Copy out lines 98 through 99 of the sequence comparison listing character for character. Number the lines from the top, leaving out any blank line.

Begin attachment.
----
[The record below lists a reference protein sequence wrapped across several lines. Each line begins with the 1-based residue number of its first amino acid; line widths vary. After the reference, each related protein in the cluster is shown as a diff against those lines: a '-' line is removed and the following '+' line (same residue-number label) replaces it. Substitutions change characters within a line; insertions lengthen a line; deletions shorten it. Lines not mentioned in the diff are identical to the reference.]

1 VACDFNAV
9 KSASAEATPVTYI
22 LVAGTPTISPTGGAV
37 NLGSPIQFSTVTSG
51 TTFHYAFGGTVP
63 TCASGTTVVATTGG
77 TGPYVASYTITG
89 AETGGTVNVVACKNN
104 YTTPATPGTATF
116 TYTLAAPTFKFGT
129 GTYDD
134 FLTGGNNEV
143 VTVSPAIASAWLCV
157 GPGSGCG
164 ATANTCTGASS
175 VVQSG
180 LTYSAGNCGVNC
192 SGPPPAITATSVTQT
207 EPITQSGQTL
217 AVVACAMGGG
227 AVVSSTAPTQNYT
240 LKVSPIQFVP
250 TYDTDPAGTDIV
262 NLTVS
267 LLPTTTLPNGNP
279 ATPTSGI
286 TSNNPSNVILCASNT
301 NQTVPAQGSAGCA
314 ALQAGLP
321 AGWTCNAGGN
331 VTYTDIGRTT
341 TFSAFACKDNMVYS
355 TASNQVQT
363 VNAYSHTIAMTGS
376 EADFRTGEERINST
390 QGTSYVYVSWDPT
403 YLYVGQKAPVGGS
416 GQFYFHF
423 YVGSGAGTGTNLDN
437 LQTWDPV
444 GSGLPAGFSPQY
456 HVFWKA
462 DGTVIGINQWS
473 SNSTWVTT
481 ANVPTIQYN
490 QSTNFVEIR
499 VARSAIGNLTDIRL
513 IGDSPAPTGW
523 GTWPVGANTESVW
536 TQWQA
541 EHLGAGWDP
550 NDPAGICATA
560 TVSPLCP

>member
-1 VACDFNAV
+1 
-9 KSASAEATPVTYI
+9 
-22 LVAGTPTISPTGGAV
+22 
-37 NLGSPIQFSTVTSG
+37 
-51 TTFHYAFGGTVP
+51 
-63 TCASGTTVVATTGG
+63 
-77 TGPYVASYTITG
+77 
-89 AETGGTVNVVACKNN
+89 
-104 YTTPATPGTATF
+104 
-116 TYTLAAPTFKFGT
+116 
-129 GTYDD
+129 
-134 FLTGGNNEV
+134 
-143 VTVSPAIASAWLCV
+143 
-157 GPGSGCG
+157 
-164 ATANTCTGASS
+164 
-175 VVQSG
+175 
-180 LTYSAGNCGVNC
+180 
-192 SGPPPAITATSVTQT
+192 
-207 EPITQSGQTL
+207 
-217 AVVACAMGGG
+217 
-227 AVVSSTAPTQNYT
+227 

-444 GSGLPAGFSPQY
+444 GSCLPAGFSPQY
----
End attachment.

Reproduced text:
-444 GSGLPAGFSPQY
+444 GSCLPAGFSPQY